Tony G’s Spot: Anonymous takes on Mexican drug cartel

Tony Goreczny, Assistant Opinion Editor

Recently my column has been focusing extensively on the Internet and how almost all aspects of life interact with it constantly.  I have been very explicit on how almost anything is possible though the Internet.  Consequently, I have recently learned of something that I personally had never considered.  The Internet group of so called “hacktivists” known as Anonymous, which in the past has crashed the servers of Mastercard as a form of protest, is now targeting underground criminal organizations.

It is not just going after the drug dealers on the corner either.  Last week Anonymous faced off against the Zetas Mexican drug cartel.  The Zetas is reputedly the second largest Mexican cartel and has been unceremoniously labeled as the most violent and deadly.  The Zetas is an organization of international drug traffickers and habitually kidnap and assassinate anyone who rubs them the wrong way.

The remarkable fact is that, not only did Anonymous challenge one of the most deadly organizations in the world, but it won.

According to MSNBC, this entire affair began when an Anonymous member was kidnapped by The Zetas while he was participating in “Operation Paperstorm.” The purpose of this operation was to inform the general public of Anonymous’ primary platform of the free sharing of information to all by posting paper flyers around cities with logos or manifests that represent the movement.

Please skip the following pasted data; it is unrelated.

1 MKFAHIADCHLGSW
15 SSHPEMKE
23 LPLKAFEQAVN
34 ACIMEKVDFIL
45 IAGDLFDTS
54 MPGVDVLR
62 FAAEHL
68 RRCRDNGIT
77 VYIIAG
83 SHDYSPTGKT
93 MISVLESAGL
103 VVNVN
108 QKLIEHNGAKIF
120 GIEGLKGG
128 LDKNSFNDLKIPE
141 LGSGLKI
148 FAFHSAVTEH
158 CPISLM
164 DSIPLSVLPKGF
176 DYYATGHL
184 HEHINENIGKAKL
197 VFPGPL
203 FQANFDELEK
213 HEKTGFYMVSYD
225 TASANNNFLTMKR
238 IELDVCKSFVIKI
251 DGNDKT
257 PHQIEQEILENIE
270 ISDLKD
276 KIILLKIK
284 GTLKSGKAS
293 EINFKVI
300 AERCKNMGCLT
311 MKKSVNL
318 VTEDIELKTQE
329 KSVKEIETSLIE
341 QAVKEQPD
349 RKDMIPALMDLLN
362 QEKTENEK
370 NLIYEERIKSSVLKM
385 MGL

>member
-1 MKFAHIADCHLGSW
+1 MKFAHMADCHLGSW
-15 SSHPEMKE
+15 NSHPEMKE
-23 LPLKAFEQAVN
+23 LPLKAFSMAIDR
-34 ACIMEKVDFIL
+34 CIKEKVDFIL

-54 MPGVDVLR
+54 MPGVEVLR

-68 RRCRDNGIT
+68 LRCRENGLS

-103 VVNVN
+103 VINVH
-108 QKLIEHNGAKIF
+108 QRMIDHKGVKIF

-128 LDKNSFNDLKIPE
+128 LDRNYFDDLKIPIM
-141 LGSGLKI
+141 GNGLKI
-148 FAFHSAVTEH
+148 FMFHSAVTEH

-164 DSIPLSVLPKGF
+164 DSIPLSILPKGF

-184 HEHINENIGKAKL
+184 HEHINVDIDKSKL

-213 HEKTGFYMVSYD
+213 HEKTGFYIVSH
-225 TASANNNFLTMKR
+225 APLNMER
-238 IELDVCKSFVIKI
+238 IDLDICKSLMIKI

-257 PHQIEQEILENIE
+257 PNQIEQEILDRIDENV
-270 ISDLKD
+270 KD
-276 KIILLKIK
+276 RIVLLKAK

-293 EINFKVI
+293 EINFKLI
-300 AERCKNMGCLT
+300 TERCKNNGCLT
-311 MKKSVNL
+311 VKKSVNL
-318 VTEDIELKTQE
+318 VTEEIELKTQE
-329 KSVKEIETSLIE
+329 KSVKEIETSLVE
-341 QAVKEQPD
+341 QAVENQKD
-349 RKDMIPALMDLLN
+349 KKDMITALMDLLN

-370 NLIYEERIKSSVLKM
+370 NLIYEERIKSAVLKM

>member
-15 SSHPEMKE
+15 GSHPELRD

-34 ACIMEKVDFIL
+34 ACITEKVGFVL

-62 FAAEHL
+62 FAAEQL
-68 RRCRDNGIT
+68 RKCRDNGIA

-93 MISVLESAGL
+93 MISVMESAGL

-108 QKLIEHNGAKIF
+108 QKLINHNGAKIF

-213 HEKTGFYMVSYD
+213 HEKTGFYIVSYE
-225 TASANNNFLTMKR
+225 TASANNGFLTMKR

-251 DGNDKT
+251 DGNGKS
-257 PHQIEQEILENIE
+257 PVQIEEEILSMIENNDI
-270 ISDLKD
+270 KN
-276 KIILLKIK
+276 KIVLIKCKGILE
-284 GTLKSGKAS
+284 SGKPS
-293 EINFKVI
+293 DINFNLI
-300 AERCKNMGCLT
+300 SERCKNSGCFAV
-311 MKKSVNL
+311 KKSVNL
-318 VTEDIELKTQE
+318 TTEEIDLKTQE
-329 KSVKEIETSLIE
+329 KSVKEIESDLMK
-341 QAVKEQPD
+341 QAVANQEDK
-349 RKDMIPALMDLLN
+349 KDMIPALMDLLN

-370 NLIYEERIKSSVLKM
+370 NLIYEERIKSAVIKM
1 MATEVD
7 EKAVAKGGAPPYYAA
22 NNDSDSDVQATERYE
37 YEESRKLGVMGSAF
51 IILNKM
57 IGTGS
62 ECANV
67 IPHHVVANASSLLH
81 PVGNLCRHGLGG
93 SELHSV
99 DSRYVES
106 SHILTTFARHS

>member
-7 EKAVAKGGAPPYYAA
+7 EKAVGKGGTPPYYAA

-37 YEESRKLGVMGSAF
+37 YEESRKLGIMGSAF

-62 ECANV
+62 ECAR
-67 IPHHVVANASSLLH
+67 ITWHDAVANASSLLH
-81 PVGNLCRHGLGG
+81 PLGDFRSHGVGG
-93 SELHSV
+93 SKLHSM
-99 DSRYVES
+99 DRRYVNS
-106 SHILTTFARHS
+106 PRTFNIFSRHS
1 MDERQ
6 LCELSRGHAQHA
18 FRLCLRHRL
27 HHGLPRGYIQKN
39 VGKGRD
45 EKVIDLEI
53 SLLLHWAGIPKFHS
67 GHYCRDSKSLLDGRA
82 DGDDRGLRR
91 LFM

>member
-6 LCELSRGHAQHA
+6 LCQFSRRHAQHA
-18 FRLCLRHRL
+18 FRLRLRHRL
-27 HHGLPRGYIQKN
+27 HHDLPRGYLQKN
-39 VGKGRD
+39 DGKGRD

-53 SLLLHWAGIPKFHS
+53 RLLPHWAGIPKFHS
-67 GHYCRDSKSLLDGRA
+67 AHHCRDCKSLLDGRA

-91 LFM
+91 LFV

Upon receiving word of the Anonymous member’s capture, the group responded by threatening to reveal the identities of many people who have operated in collusion with The Zetas.  Among the names acquired were those of taxi drivers, journalists, and even law enforcement officials.

The Zetas responded by releasing the captured Anonymous member with the message that if any of names were to be revealed, his family, along with 10 innocent people, would be slaughtered in retribution.  Anonymous has agreed not to release the information stating that “The Anonymous collective has decided by consensus not to disclose the information that we have for now, as we understand that we cannot ignore threats involving innocent civilians that have nothing to do with our actions.”

This is an unprecedented event, and I believe it marks the beginning of a new age of activism.  Anonymous is a highly decentralized anarchical organization that cannot be targeted because it has no definitive command structure. Members can be anyone from a 13-year-old girl with thick rimmed glasses and pig tails, to a 24-year-old professional sports star to an 87-year-old accomplished author and scholar.

Not only is it a powerful one, but it is also a world-wide phenomena.  People look for results, and with today’s impersonalized modern society many people feel that they have become numbers without a voice.  Anonymous presents these people with a means through which they may affect change.  The group’s recent success in Mexico has not only made it a serious and effective organization, but will also draw many new recruits who are ready and willing to contribute.

Anonymous will continue to grow, and proliferate its ideals of free access to information for all. Put simply, resistance is futile.